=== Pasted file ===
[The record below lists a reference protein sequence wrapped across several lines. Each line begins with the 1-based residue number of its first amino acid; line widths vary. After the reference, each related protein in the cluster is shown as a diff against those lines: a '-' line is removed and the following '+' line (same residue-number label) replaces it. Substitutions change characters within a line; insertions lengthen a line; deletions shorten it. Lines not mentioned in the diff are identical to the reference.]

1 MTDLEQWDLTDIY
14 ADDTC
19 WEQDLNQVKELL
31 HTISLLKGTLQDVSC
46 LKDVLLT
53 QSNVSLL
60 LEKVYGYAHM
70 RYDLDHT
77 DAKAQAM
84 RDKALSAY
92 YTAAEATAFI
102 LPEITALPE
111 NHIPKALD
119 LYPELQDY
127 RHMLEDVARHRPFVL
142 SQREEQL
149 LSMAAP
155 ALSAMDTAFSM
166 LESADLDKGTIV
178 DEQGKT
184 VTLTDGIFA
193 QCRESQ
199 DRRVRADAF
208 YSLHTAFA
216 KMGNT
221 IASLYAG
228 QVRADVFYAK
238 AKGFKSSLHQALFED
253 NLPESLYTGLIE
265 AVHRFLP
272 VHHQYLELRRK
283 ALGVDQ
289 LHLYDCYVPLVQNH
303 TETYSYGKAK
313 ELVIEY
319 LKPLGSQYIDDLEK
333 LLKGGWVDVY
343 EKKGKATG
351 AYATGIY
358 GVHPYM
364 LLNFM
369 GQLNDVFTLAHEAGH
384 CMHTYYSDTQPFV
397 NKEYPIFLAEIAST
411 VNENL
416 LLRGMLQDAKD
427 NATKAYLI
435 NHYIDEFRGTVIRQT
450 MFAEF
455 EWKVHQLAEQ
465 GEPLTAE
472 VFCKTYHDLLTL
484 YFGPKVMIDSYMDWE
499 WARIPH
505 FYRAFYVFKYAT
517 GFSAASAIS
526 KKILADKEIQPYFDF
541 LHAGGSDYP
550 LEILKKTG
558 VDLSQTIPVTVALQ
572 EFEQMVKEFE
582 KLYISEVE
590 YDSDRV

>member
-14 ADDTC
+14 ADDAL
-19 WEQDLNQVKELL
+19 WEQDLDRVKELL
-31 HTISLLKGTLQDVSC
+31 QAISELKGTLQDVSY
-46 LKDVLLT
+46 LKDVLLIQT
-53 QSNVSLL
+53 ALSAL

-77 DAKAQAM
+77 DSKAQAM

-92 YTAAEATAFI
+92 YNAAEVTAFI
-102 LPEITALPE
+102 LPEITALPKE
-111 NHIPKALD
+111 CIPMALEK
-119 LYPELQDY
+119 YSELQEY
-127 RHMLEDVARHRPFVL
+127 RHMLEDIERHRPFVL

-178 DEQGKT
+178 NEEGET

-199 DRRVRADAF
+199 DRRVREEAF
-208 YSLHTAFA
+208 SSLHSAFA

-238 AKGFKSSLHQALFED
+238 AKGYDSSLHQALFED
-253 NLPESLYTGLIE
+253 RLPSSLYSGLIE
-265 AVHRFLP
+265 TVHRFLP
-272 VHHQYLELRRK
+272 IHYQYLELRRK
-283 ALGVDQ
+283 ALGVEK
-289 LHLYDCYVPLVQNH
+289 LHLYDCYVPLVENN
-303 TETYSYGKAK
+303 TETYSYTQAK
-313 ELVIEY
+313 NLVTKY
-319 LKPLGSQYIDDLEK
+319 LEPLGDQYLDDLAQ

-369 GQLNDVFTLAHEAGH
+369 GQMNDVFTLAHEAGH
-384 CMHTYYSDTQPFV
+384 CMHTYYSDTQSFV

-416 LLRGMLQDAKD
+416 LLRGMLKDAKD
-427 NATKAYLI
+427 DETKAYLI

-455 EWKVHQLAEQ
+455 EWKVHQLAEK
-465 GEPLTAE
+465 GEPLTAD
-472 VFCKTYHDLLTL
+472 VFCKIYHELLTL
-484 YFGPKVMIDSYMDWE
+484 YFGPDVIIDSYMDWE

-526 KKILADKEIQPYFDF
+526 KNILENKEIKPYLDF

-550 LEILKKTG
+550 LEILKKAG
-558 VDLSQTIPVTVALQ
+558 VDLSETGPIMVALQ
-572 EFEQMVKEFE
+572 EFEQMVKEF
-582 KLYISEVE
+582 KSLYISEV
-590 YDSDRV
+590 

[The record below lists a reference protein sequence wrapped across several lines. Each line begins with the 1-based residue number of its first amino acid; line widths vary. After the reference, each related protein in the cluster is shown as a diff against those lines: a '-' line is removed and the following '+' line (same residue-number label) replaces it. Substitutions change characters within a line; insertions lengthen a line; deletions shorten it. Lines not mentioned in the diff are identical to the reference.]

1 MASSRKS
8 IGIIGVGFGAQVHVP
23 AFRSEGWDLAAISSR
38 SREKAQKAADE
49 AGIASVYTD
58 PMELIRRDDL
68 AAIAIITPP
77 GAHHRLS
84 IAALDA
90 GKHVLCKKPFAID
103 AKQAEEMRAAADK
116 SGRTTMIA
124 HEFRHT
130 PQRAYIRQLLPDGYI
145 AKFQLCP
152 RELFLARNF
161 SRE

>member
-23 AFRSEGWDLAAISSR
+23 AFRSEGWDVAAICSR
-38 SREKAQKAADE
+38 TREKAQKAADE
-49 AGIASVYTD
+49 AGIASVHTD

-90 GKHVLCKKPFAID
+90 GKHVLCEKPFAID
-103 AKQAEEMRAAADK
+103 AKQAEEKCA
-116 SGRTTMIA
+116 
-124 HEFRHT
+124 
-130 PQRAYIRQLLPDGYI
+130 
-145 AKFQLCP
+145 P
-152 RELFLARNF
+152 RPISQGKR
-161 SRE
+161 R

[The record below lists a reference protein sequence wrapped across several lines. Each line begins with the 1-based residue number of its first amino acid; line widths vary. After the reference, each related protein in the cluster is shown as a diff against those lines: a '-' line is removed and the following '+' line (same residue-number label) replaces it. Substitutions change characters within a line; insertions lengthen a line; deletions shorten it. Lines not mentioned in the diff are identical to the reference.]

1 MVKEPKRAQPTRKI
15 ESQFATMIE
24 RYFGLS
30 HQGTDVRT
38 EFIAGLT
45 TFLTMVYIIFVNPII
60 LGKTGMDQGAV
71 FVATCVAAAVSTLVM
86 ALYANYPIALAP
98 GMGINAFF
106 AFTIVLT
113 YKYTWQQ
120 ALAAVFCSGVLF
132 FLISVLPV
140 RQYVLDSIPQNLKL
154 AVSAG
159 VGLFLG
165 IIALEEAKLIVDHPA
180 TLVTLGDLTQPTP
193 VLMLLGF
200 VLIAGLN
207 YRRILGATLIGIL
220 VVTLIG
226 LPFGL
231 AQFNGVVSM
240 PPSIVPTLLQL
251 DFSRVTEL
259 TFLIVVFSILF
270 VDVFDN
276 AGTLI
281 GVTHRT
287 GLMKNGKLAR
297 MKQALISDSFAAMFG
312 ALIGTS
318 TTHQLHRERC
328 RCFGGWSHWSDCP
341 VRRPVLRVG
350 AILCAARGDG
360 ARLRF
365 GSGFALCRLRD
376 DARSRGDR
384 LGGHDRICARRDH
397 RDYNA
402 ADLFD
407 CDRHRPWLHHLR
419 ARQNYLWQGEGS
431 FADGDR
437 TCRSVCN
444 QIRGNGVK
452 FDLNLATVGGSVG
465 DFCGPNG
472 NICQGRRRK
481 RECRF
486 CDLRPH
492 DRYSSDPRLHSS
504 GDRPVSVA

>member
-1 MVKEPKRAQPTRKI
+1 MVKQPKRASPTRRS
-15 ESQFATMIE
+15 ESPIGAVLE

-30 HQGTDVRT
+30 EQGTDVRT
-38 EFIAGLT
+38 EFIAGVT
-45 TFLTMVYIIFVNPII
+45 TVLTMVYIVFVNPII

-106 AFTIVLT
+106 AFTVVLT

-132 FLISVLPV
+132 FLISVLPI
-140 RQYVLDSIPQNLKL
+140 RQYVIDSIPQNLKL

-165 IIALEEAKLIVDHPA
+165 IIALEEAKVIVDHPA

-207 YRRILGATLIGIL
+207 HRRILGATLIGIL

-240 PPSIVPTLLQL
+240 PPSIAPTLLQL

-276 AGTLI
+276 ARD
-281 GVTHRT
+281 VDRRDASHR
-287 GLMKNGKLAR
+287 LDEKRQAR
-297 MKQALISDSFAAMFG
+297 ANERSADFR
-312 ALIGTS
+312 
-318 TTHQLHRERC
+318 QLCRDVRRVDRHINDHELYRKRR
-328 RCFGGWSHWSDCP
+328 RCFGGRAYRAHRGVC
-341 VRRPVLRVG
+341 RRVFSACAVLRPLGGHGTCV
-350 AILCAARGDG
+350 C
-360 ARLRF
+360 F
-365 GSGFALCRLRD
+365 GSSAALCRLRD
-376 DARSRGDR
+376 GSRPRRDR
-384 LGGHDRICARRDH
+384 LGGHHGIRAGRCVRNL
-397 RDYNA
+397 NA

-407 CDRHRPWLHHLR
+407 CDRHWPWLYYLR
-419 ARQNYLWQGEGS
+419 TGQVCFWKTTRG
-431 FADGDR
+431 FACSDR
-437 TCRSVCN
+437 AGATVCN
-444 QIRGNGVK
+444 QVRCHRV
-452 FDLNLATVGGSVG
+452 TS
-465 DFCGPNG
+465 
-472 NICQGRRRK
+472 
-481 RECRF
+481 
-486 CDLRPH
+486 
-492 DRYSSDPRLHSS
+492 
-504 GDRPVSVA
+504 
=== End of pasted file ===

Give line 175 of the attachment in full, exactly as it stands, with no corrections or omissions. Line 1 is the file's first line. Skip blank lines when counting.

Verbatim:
-145 AKFQLCP